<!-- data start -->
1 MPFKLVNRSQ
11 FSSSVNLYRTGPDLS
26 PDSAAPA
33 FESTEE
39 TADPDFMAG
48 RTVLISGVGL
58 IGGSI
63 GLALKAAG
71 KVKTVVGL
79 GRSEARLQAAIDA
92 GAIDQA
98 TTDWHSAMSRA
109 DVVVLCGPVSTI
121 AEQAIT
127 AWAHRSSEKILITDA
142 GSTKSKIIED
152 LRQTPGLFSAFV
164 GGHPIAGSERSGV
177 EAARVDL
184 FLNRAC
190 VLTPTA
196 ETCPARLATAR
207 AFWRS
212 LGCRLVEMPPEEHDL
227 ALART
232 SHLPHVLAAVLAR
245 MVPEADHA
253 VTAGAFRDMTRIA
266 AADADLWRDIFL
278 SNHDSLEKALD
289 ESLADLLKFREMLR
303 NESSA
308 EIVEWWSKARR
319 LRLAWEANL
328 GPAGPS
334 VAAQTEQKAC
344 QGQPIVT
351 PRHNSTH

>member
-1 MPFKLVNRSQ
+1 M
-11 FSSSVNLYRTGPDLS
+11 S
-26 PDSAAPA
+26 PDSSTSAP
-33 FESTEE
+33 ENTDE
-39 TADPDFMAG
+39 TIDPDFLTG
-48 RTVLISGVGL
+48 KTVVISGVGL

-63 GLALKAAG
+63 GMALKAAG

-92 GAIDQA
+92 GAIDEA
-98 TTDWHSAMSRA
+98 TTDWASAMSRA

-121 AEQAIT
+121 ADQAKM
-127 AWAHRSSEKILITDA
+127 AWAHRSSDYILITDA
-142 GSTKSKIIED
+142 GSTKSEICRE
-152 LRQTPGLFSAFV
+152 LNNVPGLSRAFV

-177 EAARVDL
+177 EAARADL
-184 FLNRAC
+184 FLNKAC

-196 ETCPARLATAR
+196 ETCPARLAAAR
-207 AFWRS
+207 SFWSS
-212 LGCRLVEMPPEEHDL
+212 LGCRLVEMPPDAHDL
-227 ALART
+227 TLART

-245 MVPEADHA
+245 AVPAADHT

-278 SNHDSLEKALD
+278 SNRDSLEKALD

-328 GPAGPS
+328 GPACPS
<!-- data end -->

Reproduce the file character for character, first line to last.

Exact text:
1 MPFKLVNRSQ
11 FSSSVNLYRTGPDLS
26 PDSAAPA
33 FESTEE
39 TADPDFMAG
48 RTVLISGVGL
58 IGGSI
63 GLALKAAG
71 KVKTVVGL
79 GRSEARLQAAIDA
92 GAIDQA
98 TTDWHSAMSRA
109 DVVVLCGPVSTI
121 AEQAIT
127 AWAHRSSEKILITDA
142 GSTKSKIIED
152 LRQTPGLFSAFV
164 GGHPIAGSERSGV
177 EAARVDL
184 FLNRAC
190 VLTPTA
196 ETCPARLATAR
207 AFWRS
212 LGCRLVEMPPEEHDL
227 ALART
232 SHLPHVLAAVLAR
245 MVPEADHA
253 VTAGAFRDMTRIA
266 AADADLWRDIFL
278 SNHDSLEKALD
289 ESLADLLKFREMLR
303 NESSA
308 EIVEWWSKARR
319 LRLAWEANL
328 GPAGPS
334 VAAQTEQKAC
344 QGQPIVT
351 PRHNSTH

>member
-1 MPFKLVNRSQ
+1 M
-11 FSSSVNLYRTGPDLS
+11 S
-26 PDSAAPA
+26 PDSSTSAP
-33 FESTEE
+33 ENTDE
-39 TADPDFMAG
+39 TIDPDFLTG
-48 RTVLISGVGL
+48 KTVVISGVGL

-63 GLALKAAG
+63 GMALKAAG

-92 GAIDQA
+92 GAIDEA
-98 TTDWHSAMSRA
+98 TTDWASAMSRA

-121 AEQAIT
+121 ADQAKM
-127 AWAHRSSEKILITDA
+127 AWAHRSSDYILITDA
-142 GSTKSKIIED
+142 GSTKSEICRE
-152 LRQTPGLFSAFV
+152 LNNVPGLSRAFV

-177 EAARVDL
+177 EAARADL
-184 FLNRAC
+184 FLNKAC

-196 ETCPARLATAR
+196 ETCPARLAAAR
-207 AFWRS
+207 SFWSS
-212 LGCRLVEMPPEEHDL
+212 LGCRLVEMPPDAHDL
-227 ALART
+227 TLART

-245 MVPEADHA
+245 AVPAADHT

-278 SNHDSLEKALD
+278 SNRDSLEKALD

-328 GPAGPS
+328 GPACPS